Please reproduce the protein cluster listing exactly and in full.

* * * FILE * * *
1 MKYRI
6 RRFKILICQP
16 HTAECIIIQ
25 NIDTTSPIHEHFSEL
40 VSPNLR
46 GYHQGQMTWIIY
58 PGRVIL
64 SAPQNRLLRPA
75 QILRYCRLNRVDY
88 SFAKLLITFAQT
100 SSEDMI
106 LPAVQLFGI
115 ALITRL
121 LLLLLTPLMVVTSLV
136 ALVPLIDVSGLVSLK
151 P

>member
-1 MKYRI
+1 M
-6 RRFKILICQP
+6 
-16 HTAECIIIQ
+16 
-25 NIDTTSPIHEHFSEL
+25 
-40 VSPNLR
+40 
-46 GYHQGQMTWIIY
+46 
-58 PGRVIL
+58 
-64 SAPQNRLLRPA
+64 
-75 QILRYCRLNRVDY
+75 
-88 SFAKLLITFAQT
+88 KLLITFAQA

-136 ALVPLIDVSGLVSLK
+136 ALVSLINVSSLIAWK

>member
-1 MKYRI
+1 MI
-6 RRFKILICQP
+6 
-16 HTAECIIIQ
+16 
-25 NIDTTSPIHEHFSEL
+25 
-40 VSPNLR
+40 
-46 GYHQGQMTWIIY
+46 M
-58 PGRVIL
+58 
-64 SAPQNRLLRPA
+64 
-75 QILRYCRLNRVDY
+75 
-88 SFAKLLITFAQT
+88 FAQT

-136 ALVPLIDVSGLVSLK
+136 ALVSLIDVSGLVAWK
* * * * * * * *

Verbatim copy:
1 MKYRI
6 RRFKILICQP
16 HTAECIIIQ
25 NIDTTSPIHEHFSEL
40 VSPNLR
46 GYHQGQMTWIIY
58 PGRVIL
64 SAPQNRLLRPA
75 QILRYCRLNRVDY
88 SFAKLLITFAQT
100 SSEDMI
106 LPAVQLFGI
115 ALITRL
121 LLLLLTPLMVVTSLV
136 ALVPLIDVSGLVSLK
151 P

>member
-1 MKYRI
+1 M
-6 RRFKILICQP
+6 
-16 HTAECIIIQ
+16 
-25 NIDTTSPIHEHFSEL
+25 
-40 VSPNLR
+40 
-46 GYHQGQMTWIIY
+46 
-58 PGRVIL
+58 
-64 SAPQNRLLRPA
+64 
-75 QILRYCRLNRVDY
+75 
-88 SFAKLLITFAQT
+88 KLLITFAQA

-136 ALVPLIDVSGLVSLK
+136 ALVSLINVSSLIAWK

>member
-1 MKYRI
+1 MI
-6 RRFKILICQP
+6 
-16 HTAECIIIQ
+16 
-25 NIDTTSPIHEHFSEL
+25 
-40 VSPNLR
+40 
-46 GYHQGQMTWIIY
+46 M
-58 PGRVIL
+58 
-64 SAPQNRLLRPA
+64 
-75 QILRYCRLNRVDY
+75 
-88 SFAKLLITFAQT
+88 FAQT

-136 ALVPLIDVSGLVSLK
+136 ALVSLIDVSGLVAWK